Irish Politics: A study in instability
Disunity in government and dissension in Fine Gael is not in the national interest at this critical time
Enda Kenny has served notice of his intention to quit as Taoiseach but has not set the date of his departure. Were he to do so, his political authority would be rapidly eroded as the race to succeed him began. Undoubtedly, Mr Kenny’s position has been weakened by a poor general election result and by his mishandling of some recent issues.
He miscalculated the likely reaction of unionists to his proposal of an all-Ireland forum on Brexit. He erred in re-appointing Dr James Reilly as deputy leader of Fine Gael to the annoyance of some in the parliamentary party. Mr Kenny’s failure to secure a united cabinet position on a private members’ bill – to allow for abortion in cases of fatal foetal abnormality – further weakened his authority.
Indeed, some of these uncharacteristic misjudgments are likely to have contributed to Fine Gael’s decline in support and Fianna Fáil’s sharp rise in the recent Irish Times/Ipsos MRBI poll.
However Mr Kenny has not been well served – either by some in his own party or by some of his ministerial colleagues in government. Fine Gael has always prided itself on its willingness to serve the national interest and to put country before party.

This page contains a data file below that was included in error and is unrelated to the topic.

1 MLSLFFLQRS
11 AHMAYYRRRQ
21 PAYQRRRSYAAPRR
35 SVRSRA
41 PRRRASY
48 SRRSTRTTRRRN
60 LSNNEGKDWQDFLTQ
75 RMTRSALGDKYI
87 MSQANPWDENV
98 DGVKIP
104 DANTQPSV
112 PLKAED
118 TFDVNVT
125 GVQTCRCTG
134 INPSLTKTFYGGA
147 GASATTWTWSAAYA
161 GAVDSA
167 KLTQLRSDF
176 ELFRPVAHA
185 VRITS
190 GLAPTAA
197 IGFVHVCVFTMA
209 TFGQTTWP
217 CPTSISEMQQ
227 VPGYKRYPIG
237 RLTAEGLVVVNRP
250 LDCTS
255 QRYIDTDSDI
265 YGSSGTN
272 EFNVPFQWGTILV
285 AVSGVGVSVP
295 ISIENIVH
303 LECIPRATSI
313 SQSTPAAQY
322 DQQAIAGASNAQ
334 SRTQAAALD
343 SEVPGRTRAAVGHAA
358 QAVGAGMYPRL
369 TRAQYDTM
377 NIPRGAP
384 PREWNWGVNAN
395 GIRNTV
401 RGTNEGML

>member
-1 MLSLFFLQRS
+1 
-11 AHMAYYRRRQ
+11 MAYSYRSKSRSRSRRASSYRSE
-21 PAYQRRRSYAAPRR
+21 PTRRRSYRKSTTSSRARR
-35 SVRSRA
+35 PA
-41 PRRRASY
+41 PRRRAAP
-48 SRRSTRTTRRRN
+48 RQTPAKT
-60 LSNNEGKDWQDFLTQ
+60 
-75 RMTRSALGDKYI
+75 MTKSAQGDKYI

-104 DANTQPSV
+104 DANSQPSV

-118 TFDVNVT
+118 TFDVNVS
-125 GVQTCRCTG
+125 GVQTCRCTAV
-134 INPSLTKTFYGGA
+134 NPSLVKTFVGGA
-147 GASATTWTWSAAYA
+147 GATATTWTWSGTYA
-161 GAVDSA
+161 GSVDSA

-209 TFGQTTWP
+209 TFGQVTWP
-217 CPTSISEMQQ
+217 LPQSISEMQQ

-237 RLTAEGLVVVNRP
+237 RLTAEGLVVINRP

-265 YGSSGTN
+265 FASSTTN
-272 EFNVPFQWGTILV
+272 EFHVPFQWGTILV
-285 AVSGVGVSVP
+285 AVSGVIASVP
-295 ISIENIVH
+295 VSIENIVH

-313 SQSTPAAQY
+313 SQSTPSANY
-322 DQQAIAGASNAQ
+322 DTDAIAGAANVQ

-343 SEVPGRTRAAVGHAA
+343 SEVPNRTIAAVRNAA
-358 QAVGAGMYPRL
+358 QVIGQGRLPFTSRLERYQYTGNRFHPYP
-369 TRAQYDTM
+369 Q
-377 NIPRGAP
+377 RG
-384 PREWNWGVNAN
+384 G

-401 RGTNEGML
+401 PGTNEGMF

Some backbenchers, in calling publicly for “new leadership”, are challenging his authority at a critical time. A minority Fine Gael-led government is struggling to come to terms with the negative implications of Britain’s Brexit decision.
As one of the EU’s longest serving leaders, the Taoiseach has sought to convince both German chancellor Angela Merkel and Britain’s new prime minister, Theresa May, of the unique difficulties that Brexit poses for Ireland. But the public evidence of disunity in government and of dissension in Fine Gael on his continued leadership only serve to undermine those efforts.
Ministers in government are not only obliged by the Constitution “to meet and act as a collective authority”. They are expected to act responsibly. The Independent Alliance failed to do either by voting for the private members’ bill and against their Cabinet colleagues.
In doing so they rejected both the advice of the Attorney General that the bill was unconstitutional and ignored that of the State’s chief medical officer that it was unworkable. The Taoiseach, to his political cost, defused the crisis by not insisting on a Government decision on the bill.
The Fine Gael-led government has a limited agreement with Fianna Fáil which will be reviewed in 2018. This allows Fianna Fáil exercise influence and control over what the Government does.
The minority government also finds itself reliant on Independent Alliance as a partner that has both a presence in government and a voice in opposition – on selective issues. A defining test of this minority Government’s solidarity and cohesiveness awaits in the October budget.